The year of “El Greco”

The Burial of the Count of Orgaz. 1586. Oil on canvas.

The Spanish city of Toledo is ready for being during this year the centre of attention because of  the commemoration of the 4th Centenary of the death of El Greco. Toledo is going to offer all kind of cultural activities related with this significant artist of the Spanish  Renaissance, from a huge diversity of exhibitions until shows specifically created for this occasion. Although Toledo is the city where El Greco created his more relevant works and the place where he died, his paintings are shared out all over the world. For example, in The Hispanic Society or in the Metropolitam Museum in United States, in the Louvre, in Italy and even in the far Japan. For these reasons, we can classify the Greco as one of the artists who enjoys a global widespread popularity.

But, who was El Greco and what was his repercussion in the Spanish Art? Domenikos Theotokopoulos was born in Crete and there he was trained as an icon painter. At the age of 26, he moved to Venice and started learning the perspective, figural construction and the ability to stage elaborated narratives characteristics from the Italian Renaissance. After soaking in the art of Tiziano and Tintoretto in Venice, he wanted to try his luck with one of the most important patrons in Rome, the Cardinal Alessandro Farnesse. Although he did some portraits and small-scale devotional paintings like “The Blind’s Healing” (1567) and even he opened a shop in order to try working on his own, all the efforts were not enough in order to get a rich clientele. The reasons of the failure are varied (his irritable pride or the Michaelangelo’s critiques) but the fact is that Domenikos decided to move to Spain where he finally found his goal.

In spite of everything, the beginnings were not easy and even he tried to work in the colossal decoration of the Escorial, he didn’t get it. He has received some orders from the city of Toledo and it was there where he found a big circle of intellectual friends and patrons and forged a highly profitable career. Here, he did some of his masterpieces more recognizable like “The Burial of Count Orgaz” (1586) or the “Espolio” (1579). El Greco created a new language in Toledo, a language that joined his byzantine origin, the italian knowledge and a his own new vision. The distorted perspective, his elongated figures and an strident use of colors reached its apogee with the “Laocoonte” (1610), one of his last works.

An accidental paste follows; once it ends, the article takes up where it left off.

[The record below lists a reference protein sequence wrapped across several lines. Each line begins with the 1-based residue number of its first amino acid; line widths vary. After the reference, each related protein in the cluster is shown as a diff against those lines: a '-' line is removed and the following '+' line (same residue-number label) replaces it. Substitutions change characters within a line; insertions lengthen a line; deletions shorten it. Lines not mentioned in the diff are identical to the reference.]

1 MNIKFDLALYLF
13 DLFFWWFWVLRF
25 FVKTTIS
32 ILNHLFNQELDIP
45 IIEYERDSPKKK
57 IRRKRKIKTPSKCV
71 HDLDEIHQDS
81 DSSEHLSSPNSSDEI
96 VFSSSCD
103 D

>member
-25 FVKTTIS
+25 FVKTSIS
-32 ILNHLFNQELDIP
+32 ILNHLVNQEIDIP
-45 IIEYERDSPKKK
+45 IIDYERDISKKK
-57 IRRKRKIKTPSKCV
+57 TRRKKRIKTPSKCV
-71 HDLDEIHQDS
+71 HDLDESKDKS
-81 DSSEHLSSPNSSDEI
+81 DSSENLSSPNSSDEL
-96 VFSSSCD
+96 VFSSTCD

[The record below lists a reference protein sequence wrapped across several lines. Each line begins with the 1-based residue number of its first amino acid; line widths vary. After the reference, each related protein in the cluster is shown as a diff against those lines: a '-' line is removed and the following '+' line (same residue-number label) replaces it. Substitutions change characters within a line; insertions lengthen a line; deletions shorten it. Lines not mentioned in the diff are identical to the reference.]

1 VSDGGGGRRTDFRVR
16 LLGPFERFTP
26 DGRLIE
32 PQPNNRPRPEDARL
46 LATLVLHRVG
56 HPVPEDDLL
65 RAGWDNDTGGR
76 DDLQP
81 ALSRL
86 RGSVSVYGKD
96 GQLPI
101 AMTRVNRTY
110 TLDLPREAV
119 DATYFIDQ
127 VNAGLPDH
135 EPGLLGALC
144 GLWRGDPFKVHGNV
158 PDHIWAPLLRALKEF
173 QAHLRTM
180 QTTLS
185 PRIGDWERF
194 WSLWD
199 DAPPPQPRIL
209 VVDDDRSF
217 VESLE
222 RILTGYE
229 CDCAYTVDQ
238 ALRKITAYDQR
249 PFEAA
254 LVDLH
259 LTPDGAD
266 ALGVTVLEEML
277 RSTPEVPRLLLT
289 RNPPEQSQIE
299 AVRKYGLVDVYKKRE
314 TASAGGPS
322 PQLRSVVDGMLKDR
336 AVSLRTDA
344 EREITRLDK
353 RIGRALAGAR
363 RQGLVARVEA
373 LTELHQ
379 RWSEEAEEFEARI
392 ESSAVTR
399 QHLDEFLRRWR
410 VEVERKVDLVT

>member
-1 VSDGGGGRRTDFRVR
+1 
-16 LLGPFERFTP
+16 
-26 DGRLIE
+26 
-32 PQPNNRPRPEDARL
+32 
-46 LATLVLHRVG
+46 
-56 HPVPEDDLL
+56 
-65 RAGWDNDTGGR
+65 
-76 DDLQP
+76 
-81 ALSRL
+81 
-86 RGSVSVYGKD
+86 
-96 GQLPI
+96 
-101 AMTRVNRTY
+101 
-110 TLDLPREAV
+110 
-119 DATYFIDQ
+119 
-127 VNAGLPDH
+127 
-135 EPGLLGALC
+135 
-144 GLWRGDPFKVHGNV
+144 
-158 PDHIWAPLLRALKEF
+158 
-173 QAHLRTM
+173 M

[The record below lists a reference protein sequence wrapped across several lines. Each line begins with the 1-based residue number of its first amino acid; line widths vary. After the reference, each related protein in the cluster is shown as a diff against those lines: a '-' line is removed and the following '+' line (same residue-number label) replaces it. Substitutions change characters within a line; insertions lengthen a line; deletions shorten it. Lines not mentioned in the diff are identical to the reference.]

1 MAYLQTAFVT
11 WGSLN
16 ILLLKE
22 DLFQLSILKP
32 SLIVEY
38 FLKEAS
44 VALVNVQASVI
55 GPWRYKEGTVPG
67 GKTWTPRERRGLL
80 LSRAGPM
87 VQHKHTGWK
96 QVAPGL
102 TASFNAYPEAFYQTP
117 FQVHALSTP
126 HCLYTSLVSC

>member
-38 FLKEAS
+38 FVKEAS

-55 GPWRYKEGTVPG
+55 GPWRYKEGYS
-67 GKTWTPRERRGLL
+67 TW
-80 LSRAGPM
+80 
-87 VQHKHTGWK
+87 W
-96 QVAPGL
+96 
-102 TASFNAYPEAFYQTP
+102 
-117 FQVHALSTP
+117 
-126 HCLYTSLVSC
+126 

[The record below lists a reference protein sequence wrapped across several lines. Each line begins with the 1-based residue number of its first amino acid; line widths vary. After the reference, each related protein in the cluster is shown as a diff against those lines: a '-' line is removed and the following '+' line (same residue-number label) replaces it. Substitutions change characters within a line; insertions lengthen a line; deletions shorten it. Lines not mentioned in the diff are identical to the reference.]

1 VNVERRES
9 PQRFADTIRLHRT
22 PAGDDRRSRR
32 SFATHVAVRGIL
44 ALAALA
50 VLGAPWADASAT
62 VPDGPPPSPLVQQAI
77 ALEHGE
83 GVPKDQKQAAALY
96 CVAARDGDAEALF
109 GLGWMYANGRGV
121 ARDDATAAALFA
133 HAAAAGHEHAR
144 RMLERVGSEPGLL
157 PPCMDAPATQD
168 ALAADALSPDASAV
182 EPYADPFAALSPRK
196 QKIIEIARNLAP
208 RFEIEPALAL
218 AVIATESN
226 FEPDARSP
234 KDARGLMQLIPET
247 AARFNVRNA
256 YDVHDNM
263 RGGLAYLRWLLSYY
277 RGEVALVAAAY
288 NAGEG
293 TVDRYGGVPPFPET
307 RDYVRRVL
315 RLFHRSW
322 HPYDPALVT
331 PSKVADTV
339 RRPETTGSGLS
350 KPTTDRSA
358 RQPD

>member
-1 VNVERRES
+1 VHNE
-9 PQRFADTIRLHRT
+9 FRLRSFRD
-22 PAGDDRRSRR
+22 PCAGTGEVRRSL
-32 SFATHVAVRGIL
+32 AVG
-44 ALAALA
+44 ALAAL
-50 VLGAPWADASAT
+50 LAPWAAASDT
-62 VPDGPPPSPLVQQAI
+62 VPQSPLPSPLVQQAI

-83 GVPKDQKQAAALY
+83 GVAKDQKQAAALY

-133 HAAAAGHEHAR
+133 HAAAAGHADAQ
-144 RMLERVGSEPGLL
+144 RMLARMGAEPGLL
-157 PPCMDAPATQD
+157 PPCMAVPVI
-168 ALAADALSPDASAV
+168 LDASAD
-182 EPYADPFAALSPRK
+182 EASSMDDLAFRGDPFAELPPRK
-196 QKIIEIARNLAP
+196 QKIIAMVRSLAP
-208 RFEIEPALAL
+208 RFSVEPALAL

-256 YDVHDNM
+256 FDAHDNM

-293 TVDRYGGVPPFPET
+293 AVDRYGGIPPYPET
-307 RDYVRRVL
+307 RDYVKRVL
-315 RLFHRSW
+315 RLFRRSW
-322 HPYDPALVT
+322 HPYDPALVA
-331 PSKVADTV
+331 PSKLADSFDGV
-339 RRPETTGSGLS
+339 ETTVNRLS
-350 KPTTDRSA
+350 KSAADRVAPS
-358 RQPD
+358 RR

Laocoonte (detail). Oil on canvas.

Laocoonte (detail). Oil on canvas.

But the influence of El Greco didn’t stop in the XVII century, one of the exhibitions that has been programmed for this june at the National Museum of Prado will analyze the role of El Greco’s art during the XIX and XX century. “El Greco and the Modern Painting” will show us an itinerary that will prove the effect of El Greco on Cézanne or Manet, on the Picasso’s cubism or on the surrealism, as well as on the figuration of Giacometti or Bacon. Highly recommended!


Source | ElGreco2014  The Metropolitan Museum of Art

More info | El Prado  Tourism Portal of Spain  El País

Images | Web Gallery of Art

In QAH | El Greco: el griego de Toledo

Author Spotlight


Bachelor Degree in History of Art by University of Valencia (2009- 2013)

Team member of “Culture & Society” in the digital portal “We Learn Today” and also I write for “Cultura y Sociedad” in “Que Aprendemos Hoy” (spanish version).

Internship in BWA Awangarda Gallery of Wroclaw (Poland).

Personal Blog: http://artspresence.blogspot.com.es/ Read Full

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